Ross Wiseman, pastor and avid hiker, struggled to engage with his congregation and enjoy his leisure time after losing his hearing in one ear suddenly. Treating his hearing loss with a Ponto™ bone anchored hearing system was a life-changing experience. Recently, Ross upgraded to the Ponto 5 SuperPower, and in this new testimonial video, shares how much he loves this next-gen technology.
The hair cells of my auditory nerves died over a weekend. Friday night, I felt like my ear was stuffed up. Didn’t feel sick at all. Saturday morning I was fine. Was coaching soccer later that day and it happened again. By evening I was fine. Sunday morning, I preached, went home, and took a nap. When I woke up, I couldn’t hear anymore. I thought maybe I was getting a cold or had an ear infection. I called the ENT. When that visit ended, he told me that I was permanently deaf in my left ear. They scheduled a CAT scan to see if I had a tumor. I did not; it was single-sided deafness (SSD) with no explanation.
For over 10 years I lived unaided and was miserable. I couldn’t hear my wife on dates when we would eat out, or when we hiked. She hikes in front of me and when she would speak it was useless to try and communicate. I struggled to enjoy watching tv with my kids or hear at events like ball games. Teaching would make me sick to my stomach as I had to turn my head back and forth to try and hear everyone at the table or in the room). I would often sit with others and just smile because I was lost by the conversations that were going around me. I never could tell what anyone was saying, so it created a disconnect.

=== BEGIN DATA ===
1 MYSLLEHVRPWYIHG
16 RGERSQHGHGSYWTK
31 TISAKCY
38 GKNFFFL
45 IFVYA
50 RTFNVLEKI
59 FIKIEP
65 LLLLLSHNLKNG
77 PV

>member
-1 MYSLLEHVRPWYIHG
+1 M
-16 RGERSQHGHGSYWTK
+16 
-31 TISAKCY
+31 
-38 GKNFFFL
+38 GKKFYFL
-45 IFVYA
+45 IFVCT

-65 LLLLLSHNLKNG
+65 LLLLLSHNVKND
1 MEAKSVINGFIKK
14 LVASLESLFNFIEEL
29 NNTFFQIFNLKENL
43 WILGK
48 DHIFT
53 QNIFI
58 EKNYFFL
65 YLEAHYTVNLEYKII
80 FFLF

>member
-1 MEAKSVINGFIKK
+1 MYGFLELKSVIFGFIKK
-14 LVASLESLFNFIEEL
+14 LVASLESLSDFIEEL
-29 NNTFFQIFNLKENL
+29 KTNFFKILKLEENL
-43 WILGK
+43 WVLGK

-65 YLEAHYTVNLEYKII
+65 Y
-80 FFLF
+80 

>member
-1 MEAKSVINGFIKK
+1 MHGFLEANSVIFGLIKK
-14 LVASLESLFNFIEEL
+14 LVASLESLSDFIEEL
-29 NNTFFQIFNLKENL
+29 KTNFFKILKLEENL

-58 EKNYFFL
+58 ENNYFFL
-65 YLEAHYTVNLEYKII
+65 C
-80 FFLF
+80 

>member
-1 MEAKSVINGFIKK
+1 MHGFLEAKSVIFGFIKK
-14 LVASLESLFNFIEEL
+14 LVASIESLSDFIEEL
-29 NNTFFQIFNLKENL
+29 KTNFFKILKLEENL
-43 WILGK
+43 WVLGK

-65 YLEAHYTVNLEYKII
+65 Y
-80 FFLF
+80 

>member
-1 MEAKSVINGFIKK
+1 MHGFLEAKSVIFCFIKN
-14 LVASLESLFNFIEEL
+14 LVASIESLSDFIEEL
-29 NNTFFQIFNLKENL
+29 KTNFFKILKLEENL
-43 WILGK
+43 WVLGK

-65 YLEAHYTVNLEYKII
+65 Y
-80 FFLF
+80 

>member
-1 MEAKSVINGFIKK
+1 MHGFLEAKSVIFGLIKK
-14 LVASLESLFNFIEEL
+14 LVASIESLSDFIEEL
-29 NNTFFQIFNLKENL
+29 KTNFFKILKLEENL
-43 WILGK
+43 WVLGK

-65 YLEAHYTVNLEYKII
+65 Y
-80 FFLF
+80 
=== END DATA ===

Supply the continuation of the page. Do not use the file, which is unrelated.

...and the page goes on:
When I got my first Ponto, we had our church’s tenth anniversary party. I had so many people come to me who had been with me before I went deaf and say it felt good to have their pastor back. I was out in the open talking to everyone rather than in a corner with one person talking. I was also smiling a lot because I was engaged. I didn’t realize that, during those noisy events, I used to zone out and my face showed it. My Ponto changed everything!
If your audiologist doesn’t use Oticon Medical devices, demand that they reach out to Oticon Medical or find an audiologist who will. I was my doctor’s first Ponto user and implant surgery. Oticon Medical was amazing in sending them a product representative, and when it was time, a surgical rep to explain minimally invasive Ponto surgery (MIPS). Now the majority of their patients who need a bone anchored option go with a Ponto.